The U.K. Gambling Commission announced Tuesday three units of British bookmaking service William Hill Group will pay a record fine of 19.2 million pounds (U.S. $23.7 million) for failures regarding social responsibility and anti-money laundering (AML).
WHG (International) Limited will pay £12.5 million (U.S. $15.4 million), Mr. Green Limited will pay £3.7 million (U.S. $4.6 million), and William Hill Organization Limited will pay £3 million (U.S. $3.7 million). William Hill Group, which was acquired by 888 Holdings in July, operates more than 1,000 gambling premises across the United Kingdom.
Andrew Rhodes, U.K. Gambling Commission chief executive, said the company’s failings “were so widespread and alarming, serious consideration was given to license suspension.” However, since the company recognized its shortcomings and worked with the commission to implement improvements, it was not suspended and instead subjected to the largest enforcement action in the regulator’s history, said Rhodes.
The details: William Hill’s social responsibility failures included a lack of controls to protect customers, allowing them to stake large amounts of money without oversight, according to the commission. Its alleged AML failures included customers being permitted to deposit large amounts without conducting appropriate checks and balances and procedures and controls lacking hard stops to prevent further spending and mitigate against money laundering risks.
In one example, the company failed to “identify changes in the customer behavior which should have provoked consideration of whether the customer was experiencing harm.” The company only conducted a safer gambling interaction with the customer after they had placed and accepted an £18,000 (U.S. $22,000) bet, according to the commission.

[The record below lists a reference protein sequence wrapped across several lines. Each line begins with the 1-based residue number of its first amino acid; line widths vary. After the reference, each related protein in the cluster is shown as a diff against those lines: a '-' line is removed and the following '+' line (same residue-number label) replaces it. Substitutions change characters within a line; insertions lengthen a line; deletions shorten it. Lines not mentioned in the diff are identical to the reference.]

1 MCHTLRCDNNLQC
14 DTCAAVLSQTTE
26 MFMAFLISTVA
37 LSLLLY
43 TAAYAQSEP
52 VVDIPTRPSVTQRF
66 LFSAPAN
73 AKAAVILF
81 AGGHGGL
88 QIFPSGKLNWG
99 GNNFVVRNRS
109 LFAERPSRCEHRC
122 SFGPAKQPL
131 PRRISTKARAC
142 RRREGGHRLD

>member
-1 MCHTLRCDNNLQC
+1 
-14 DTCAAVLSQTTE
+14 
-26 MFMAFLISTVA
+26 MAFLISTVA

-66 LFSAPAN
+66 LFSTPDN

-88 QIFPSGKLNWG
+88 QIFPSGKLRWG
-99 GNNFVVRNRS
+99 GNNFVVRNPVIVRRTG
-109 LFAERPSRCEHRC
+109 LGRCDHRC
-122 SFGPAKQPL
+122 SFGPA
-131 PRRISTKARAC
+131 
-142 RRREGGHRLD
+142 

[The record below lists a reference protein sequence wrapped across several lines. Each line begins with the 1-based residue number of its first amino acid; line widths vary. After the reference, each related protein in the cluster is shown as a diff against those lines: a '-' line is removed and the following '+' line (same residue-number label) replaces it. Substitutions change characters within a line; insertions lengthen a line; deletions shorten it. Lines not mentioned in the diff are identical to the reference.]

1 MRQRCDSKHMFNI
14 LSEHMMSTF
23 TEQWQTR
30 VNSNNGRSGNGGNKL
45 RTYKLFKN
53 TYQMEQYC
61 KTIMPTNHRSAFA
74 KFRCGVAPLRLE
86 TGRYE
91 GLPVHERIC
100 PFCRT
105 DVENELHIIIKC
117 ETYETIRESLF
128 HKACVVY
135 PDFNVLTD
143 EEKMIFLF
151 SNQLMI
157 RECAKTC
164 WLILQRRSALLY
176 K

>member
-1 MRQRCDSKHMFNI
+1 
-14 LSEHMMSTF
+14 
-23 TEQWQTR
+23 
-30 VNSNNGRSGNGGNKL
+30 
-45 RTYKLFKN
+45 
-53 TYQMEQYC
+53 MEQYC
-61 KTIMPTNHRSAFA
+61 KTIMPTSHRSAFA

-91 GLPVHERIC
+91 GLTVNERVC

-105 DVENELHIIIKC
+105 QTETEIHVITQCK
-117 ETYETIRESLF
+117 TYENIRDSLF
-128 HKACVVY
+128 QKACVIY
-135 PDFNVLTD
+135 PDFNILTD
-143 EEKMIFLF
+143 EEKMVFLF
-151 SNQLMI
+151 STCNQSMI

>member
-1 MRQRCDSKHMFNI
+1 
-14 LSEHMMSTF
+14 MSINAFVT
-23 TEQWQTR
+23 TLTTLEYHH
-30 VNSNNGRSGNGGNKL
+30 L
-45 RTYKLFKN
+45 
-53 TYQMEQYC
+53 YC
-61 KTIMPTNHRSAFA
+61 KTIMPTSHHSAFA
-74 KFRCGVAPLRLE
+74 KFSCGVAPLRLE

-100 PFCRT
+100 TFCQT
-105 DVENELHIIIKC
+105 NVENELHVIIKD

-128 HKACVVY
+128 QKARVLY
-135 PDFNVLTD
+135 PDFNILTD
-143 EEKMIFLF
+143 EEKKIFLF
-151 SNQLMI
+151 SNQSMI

William Hill had insufficient controls in place for new customers, including the ability to monitor “high velocity spend and duration of play,” the commission said. In some cases, new or returning customers were onboarded without confirming income.
One customer was allowed to immediately place a £100,000 (U.S. $123,000) bet when his credit limit had been set at £70,000 (U.S. $86,000). This occurred due to the company “[f]ailing to apply a 24-hour delay between receiving a request for an increase in a credit limit and granting it,” the commission said.
The regulator also noted 331 customers gambled with WHG (International) Limited despite having self-excluded with Mr. Green.
William Hill failed to request source of funds evidence, which helped lead to its AML deficiencies, the commission said. Further, AML policies, procedures, and controls lacked guidance on customer risk profiling and sufficient staff training on how to manage risks.
Company response: “The settlement relates to the period when William Hill was under the previous ownership and management. After William Hill was acquired, the company quickly addressed the identified issues with the implementation of a rigorous action plan,” 888 said in a statement. “The entire group shares the [Gambling Commission’s] commitment to improve compliance standards across the industry, and we will continue to work collaboratively with the regulator and other stakeholders to achieve this.”
Compliance ramifications: Since the start of 2022, the U.K. Gambling Commission said it has concluded 26 enforcement cases levying more than £76 million (U.S. $93.6 million) in penalties because of regulatory failures that enabled criminal risk.